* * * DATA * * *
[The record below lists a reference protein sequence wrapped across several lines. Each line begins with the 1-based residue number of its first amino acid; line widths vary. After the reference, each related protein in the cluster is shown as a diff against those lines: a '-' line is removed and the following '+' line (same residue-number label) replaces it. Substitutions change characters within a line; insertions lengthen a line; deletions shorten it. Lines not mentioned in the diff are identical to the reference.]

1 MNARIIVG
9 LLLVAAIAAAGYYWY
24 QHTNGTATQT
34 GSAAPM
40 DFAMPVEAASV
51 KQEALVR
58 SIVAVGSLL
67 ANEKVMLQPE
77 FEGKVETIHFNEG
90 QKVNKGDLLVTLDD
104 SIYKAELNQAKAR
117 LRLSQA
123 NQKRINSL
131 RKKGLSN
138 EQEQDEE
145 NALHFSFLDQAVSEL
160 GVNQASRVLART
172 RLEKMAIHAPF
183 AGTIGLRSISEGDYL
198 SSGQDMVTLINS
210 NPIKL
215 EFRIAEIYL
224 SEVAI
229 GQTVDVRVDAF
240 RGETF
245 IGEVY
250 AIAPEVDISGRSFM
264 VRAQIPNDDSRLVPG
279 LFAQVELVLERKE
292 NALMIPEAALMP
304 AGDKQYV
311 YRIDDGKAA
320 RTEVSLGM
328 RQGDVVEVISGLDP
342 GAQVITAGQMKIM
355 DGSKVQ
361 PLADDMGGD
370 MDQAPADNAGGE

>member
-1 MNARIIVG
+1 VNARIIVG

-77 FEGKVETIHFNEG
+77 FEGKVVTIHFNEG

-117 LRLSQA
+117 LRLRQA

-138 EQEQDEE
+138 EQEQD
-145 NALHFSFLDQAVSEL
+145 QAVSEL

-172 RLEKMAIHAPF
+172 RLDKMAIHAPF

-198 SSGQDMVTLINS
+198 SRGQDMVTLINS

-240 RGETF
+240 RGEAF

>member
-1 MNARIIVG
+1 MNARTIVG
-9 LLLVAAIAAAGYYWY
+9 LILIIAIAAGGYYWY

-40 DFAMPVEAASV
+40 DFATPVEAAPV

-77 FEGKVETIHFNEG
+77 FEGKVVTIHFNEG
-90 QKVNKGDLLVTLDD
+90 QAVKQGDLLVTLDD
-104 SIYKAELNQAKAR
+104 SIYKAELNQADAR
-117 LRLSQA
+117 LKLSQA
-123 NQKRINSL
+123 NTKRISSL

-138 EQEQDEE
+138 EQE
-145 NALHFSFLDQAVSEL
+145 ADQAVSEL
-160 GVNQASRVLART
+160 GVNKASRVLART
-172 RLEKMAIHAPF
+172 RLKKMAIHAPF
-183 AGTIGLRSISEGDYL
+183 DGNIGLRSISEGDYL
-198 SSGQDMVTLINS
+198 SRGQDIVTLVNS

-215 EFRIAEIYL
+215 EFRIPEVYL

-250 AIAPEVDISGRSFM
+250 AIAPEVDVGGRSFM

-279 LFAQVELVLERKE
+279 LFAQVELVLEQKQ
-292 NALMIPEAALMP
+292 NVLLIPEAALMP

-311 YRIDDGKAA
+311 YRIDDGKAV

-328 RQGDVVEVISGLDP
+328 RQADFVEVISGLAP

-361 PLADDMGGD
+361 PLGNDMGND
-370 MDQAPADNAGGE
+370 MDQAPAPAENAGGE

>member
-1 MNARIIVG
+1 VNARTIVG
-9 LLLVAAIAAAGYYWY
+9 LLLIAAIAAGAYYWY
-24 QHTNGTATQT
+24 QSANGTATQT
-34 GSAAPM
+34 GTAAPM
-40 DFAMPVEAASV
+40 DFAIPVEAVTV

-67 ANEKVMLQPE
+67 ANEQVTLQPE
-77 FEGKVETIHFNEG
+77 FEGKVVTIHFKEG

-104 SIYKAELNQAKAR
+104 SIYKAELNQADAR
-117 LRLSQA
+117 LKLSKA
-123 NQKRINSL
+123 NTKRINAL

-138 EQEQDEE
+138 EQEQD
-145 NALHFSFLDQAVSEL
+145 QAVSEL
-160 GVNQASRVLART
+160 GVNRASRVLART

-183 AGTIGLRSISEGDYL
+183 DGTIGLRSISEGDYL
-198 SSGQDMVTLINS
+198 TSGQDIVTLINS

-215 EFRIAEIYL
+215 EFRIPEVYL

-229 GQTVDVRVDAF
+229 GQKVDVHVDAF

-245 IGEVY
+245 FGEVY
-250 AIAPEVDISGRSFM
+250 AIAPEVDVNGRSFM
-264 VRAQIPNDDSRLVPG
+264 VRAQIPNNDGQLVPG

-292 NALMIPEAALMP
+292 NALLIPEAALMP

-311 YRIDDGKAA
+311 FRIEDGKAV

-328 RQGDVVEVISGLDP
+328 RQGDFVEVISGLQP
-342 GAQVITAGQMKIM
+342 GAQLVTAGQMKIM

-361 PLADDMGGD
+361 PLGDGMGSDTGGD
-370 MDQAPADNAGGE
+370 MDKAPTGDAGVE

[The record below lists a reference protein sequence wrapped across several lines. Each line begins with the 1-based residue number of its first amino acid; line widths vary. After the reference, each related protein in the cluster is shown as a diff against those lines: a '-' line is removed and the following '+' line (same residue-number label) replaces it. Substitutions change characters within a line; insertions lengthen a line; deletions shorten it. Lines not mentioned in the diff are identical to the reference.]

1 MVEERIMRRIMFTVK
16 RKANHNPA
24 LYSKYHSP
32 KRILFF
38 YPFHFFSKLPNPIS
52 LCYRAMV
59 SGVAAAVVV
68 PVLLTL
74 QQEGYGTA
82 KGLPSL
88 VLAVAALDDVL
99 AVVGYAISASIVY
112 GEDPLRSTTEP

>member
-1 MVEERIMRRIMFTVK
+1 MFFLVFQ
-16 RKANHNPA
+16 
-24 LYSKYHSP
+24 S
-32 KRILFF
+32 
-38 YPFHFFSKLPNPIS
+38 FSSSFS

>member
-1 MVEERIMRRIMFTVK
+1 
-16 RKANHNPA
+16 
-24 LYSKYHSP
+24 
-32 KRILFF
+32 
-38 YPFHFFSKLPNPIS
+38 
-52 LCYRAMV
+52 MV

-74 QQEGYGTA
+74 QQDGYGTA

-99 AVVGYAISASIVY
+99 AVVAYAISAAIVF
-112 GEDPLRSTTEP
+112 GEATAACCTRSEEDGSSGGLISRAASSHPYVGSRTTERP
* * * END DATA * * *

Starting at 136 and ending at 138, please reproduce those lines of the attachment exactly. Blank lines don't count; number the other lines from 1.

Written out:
+229 GQKVDVHVDAF

-245 IGEVY
+245 FGEVY